The monthly Town Council meeting in Berwick Tuesday evening was dominated by a discussion of allegations of candidate intimidation and related desires to have the council be represented by single-member districts instead of the current arrangement of at-large districts.
Cornel Keeler of Morgan City spoke to the council on behalf of Berwick citizens whom he refused to name.
“I was contacted by some citizens from Berwick, and they expressed an interest into redistricting the city into five single-member districts or four single-member districts and one at-large,” he said.
“Years ago, the Supreme Court declared that running at-large was illegal, but they didn’t mandate that all cities reapportion themselves. Your elections are illegal,” Keeler told the council.
Keeler is black and has recently spoken at city council meetings in Morgan City on that city’s ongoing redistricting process and the racial elements involved in the single-member districts there.
“These are not black citizens, I want to make that clear. These are white citizens who live in the old part of Berwick. They felt that they were being intimidated not to run for office,” he said.
“Really?” Mayor Louis Ratcliff asked. “By whom?”
Keeler was quick to respond.
“By the law enforcement in Berwick,” he said, after which there were a few seconds of silence in the room.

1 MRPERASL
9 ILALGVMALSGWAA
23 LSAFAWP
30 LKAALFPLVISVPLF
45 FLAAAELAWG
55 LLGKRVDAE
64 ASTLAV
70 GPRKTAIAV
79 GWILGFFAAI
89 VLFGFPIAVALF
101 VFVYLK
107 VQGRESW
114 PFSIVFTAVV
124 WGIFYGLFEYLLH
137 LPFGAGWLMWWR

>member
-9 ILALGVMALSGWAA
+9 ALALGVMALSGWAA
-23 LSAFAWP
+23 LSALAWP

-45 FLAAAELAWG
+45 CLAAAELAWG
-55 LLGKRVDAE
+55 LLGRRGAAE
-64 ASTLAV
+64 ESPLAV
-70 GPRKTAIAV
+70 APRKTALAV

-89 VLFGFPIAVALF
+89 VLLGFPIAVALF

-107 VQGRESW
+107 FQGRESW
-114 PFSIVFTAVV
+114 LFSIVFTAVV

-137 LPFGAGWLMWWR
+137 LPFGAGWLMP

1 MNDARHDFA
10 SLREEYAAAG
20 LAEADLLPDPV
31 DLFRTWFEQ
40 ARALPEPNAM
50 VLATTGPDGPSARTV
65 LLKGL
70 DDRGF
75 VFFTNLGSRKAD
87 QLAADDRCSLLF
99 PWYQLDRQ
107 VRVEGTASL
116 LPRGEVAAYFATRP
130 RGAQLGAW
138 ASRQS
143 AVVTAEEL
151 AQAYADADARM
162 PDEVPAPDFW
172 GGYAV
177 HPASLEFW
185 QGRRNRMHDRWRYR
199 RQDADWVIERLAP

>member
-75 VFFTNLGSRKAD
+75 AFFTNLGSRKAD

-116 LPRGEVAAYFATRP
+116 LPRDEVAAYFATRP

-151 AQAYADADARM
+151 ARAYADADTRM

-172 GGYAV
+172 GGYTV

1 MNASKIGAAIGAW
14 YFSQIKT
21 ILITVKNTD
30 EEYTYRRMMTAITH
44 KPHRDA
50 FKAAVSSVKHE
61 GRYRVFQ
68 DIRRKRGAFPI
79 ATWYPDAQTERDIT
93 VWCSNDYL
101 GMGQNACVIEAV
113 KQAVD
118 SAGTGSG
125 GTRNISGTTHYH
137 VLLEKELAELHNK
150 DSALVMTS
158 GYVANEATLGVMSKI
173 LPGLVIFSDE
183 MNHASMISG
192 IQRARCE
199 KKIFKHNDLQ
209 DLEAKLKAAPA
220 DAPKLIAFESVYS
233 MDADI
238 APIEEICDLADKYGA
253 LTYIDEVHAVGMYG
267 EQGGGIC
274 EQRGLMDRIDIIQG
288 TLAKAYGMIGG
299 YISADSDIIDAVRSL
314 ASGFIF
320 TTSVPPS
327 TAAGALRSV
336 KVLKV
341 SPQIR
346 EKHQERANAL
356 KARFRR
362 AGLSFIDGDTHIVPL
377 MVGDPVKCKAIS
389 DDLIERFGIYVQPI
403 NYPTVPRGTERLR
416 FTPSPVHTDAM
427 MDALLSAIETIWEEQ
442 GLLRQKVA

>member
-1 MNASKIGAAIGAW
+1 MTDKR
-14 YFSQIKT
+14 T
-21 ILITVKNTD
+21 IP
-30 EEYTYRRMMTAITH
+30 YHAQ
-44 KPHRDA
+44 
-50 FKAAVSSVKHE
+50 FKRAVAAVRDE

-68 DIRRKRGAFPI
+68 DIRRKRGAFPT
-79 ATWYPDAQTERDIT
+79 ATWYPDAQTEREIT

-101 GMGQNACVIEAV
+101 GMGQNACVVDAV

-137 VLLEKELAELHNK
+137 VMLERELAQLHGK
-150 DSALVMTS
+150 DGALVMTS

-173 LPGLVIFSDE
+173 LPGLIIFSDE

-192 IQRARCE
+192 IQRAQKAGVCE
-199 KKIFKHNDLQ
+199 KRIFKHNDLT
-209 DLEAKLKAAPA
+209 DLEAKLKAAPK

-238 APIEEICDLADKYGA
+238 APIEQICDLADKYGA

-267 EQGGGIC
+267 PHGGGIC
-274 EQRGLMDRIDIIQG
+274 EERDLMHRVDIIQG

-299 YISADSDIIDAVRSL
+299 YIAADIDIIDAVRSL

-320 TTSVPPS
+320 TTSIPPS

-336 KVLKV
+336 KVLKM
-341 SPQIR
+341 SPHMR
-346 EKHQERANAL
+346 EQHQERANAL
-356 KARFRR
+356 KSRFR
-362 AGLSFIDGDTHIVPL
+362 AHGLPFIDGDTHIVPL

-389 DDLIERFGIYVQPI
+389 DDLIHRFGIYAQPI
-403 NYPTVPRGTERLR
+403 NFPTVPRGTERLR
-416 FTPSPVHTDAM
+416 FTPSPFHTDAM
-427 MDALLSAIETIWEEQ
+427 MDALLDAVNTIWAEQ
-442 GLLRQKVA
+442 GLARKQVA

The mayor broke the silence.
“Our town is run by a charter that was adopted in the early 1970s,” Ratcliff said, “and in that charter, it says that the legislative power will be vested in a council considered of five members elected at-large for four-year terms. Now, in the early 1990s, we went a little bit further and put term limits on the mayor and the full council. Personally, myself, I don’t think we need to have districts.”
Allen McElroy Jr., attorney for the Town of Berwick, spoke next.
“We addressed that issue at that time and had approved by the federal government the at-large districts, and I disagree with Mr. Keeler in his statements that the at-large districts are illegal,” McElroy said. “They are not illegal, and there is no requirement of single member districts in any community.”
McElroy then commented with an assumption that Keeler was concerned about racial representation.
“What Mr. Keeler is expressing, as I understand, is that the way in which the five at-large exists, it doesn’t provide the proper representation for minority interests,” he said.